The Supreme Court of Tennessee recently affirmed judgment on the pleadings in favor of a tax sale purchaser, holding that although a party challenging the validity of a tax sale for lack of notice does not have to tender the amount owed before filing suit under the Tennessee tax sale statute, MERS had no protected interest in the property arising from the deed of trust’s designation of MERS as beneficiary and nominee for the lender or it being the alleged holder of bare legal title for the purpose of enforcing the lender’s rights.
The Court held that, because MERS was only the lender’s agent and not a true beneficiary, it had no protected interest in the subject property, and its due process rights were not violated by the county’s failure to give notice of the tax foreclosure proceeding or the tax sale.
A copy of the opinion in Mortgage Electronic Registration Systems, Inc. v. Carlton J. Ditto et al. is available at: Link to Opinion.
The borrowers took out a $60,000 loan secured by a deed of trust on their property. The deed of trust reflected Mortgage Electronic Registration Systems, Inc. (MERS), a company that operates a national electronic mortgage loan registry, as the beneficiary and nominee for the lender and its successors and assigns.
The borrowers failed to pay the 2006 property taxes, and in February 2008, the county filed a delinquent tax lawsuit. The clerk’s office searched the public records, served the borrowers by certified mail and attempted to serve notice on the original lender named in the deed of trust by certified mail, but the letter was returned as undeliverable. The original lender was later served with process through its registered agent. The county did not, however attempt to serve or otherwise provide notice to MERS.
The delinquent taxes were never paid, and in June 2010 the property was sold at a tax sale to a third party. Shortly thereafter, the trial court confirmed the sale. The property was not redeemed within one year after the sale confirmation, such that the purchaser was presumed to have “perfect title” under Tennessee law.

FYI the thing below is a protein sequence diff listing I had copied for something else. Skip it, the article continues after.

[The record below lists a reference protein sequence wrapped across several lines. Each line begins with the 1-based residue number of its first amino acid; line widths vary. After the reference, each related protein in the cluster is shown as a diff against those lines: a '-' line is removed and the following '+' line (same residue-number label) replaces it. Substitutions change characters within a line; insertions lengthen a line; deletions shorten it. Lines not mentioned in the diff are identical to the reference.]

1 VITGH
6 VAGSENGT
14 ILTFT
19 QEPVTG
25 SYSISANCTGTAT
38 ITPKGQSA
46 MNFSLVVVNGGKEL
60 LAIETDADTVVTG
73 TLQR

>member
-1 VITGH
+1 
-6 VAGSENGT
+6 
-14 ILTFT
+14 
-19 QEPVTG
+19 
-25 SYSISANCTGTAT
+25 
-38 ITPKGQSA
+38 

In January 2012, MERS filed suit to set aside the tax sale and for declaratory judgment, arguing that the tax sale and trial court’s order confirming the sale were void ab initio because the county failed to give notice of the tax sale to MERS in violation of its constitutional right to due process.
The trial court consolidated the tax lawsuit with MERS’s lawsuit to set aside the tax sale, and after a flurry of motions, held that MERS had only a nominal stake in the outcome of the tax foreclosure proceeding and, because it had no property interest, it could suffer no injury and its due process rights were not violated.
The appellate court took a different view, but reached the same result, holding that MERS sustained no injury or damage from the tax sale and thus did not have standing to sue.
Both the tax sale purchaser and MERS sought, and were granted, permission to appeal to the Supreme Court of Tennessee.
MERS appealed the appellate court’s ruling that it did not have standing to set aside the tax sale based on the county’s failure to provide notice of the sale. The purchaser appealed the appellate court’s ruling that MERS was not required to tender the delinquent taxes prior to suing to set aside the tax sale.
The Supreme Court of Tennessee first addressed the threshold issue of whether MERS was required to tender payment prior to suing to set aside the tax sale.